In study patient A, genetic sequencing did not identify the Costa Rican mutation to confirm variant late infantile NCL. Full mutation analysis including: CLN1/PPT1, CLN2/TPP1, CLN3, CLN5, CLN6, CLN7, CLN8 and CLN10/CTSD was suggested for this patient. However, currently our Institution does not have the possibility to extend further genetic testing. After receiving the negative results for this patient new tests were performed and no data supporting alterations in metabolic or biochemical parameters was identified. Genetic confirmation of progressive leukoencephalopathy was also recommended. Currently the patient is receiving palliative care.


Worldwide, it has been reported that the initial clinical manifestations in CLN6 disease occur between 2 and 4 years of age [13], however in this investigation, the cases analyzed trended towards the older end of this range with regards to symptom onset (3.9 ± 0.6), with a range between 3 and 5 years of age. This may be due to the small number of cases studied, or possibly to certain variations in the clinical course of the disease linked to this causative mutation as has previously been reported for Costa Rican patients [20]. The age of diagnosis in this study was an average of seven years. This could be due in part to the challenges associated with diagnosis of a complex rare disease in a locality with limited utilization of genetic testing. In this patient cohort, females outnumbered males 2:1. This level of sex disparity has not been reported in clinical literature and is likely due to the small sample size. Differences in severity between the sexes have been documented for some forms of NCL, with more aggressive forms commonly reported in female patients, however this was not recapitulated in our study [29, 30].

The genetic alterations identified in the study population, pointedly the Costa Rican mutation and the substitution polymorphism in intron 2, have been previously reported [4, 22]. This substitution polymorphism has also been described in Argentinian populations [4, 28]. In the Costa Rican Batten disease population, the homozygous mutation and the presence of the polymorphism suggests that the polymorphism and the damaging mutation are inherited as a haplotype. Thus, unlike many other NCL mutations, the Costa Rican c.214G> T mutation has been associated with the founder effect [20, 31]. It is important to mention, that despite not having carried out multi-generation genealogical studies, the presence of the specific haplotype in all study samples, the absence of consanguinity registered in medical records and the varied geographical locations where study subjects were born and live, supports this local founder effect for this allele. It has been suggested that this founder effect was introduced in the initial pool of genes from the time of the Spanish and Portuguese colonization. This hypothesis has been mentioned in other medical conditions described in our country such as Wilson´s Disease [32, 33].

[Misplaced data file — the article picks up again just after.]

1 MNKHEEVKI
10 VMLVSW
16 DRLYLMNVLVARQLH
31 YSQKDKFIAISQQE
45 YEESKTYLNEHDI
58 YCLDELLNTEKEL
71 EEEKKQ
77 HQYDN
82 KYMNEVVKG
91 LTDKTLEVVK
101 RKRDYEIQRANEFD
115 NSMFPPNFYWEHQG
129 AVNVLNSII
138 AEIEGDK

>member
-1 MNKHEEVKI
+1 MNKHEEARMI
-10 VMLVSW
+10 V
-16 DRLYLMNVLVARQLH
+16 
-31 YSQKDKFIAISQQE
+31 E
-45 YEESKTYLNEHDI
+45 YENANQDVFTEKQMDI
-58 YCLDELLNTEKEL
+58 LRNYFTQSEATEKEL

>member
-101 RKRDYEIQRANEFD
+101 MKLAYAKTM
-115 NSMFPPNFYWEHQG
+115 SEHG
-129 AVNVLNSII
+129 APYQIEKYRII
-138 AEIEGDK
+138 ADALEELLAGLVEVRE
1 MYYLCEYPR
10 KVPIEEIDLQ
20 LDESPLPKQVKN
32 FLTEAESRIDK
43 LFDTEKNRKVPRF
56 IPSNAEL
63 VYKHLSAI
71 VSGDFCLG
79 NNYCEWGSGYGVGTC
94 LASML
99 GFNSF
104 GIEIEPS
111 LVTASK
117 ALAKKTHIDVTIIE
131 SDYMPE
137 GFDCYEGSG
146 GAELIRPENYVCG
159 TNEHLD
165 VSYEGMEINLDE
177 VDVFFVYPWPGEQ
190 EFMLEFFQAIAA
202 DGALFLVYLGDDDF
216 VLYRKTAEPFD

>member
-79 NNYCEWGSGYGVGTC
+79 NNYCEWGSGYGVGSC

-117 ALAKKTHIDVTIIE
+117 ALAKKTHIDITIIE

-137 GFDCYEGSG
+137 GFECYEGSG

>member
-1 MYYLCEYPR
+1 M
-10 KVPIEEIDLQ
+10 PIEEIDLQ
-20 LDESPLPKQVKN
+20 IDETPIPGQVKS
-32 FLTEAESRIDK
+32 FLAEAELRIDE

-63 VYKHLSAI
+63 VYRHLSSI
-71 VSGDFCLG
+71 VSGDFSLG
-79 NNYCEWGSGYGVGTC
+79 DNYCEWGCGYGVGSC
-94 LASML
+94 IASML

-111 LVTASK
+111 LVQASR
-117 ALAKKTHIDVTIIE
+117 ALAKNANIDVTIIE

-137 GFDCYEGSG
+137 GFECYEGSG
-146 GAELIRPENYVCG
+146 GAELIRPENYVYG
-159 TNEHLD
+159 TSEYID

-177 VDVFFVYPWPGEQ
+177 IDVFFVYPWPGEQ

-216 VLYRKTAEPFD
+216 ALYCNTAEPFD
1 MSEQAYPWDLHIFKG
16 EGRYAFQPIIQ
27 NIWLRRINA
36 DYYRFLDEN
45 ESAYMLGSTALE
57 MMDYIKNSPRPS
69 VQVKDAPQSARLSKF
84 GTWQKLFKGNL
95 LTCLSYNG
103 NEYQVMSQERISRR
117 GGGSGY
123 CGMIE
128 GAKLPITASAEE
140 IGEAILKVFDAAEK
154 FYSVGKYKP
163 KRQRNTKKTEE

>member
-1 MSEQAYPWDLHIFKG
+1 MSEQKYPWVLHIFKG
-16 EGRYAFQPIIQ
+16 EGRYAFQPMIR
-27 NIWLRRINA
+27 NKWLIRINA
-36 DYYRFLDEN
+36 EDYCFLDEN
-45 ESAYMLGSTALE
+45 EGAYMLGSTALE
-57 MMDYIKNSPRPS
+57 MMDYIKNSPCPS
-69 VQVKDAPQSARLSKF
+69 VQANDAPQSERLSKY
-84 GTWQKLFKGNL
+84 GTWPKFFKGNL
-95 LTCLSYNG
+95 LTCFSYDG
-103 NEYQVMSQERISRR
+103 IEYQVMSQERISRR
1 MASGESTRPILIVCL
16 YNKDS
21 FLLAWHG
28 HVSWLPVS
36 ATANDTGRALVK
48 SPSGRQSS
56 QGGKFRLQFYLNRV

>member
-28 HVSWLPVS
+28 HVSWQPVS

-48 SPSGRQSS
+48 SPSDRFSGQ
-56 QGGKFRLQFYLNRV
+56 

The main signs and symptoms observed in study participants generally agree with what has been reported worldwide for CLN6 patients, where visual loss, the presence of rapid and involuntary muscle movements, seizures, ataxia, and mental and motor deterioration are the most frequent findings described [16, 17]. Specifically, the published literature establishes that motor regression constitutes one of the first clinical manifestations [15], an aspect confirmed in our study subjects, where gait disturbances and alterations of motor skills were near constant findings in the initial stages of the disease (Table 2).

Where neuroimaging studies were available, cortical and / or subcortical atrophy were common findings, as has been consistently reported in NCLs [15, 17,18,19]. Regarding imaging modalities, magnetic resonance imaging (MRI) had limited availability in Costa Rica over the study period; many patient records thus only had computed tomography (CT) scans. Likewise, ERG equipment was not operational for the duration of the study period and ERG data is available for only three patients in the study. In the majority of the analyzed cases, deterioration was reported in both the ophthalmological evaluation and in the visual evoked potentials (defective macular light reflection, optic disc pallor, attenuation of retinal vessels, pigmentary retinal changes, macular degeneration and optic atrophy); all of these findings are congruent with what has been described previously in medical literature [34]. These changes can occur even before the onset of vision loss, which was documented in the present investigation. In this study, similar to what has been reported worldwide, substantial disease progression was observed when comparing the initial clinical manifestations reported in medical records with the findings of the most recent neurological examination [35, 36].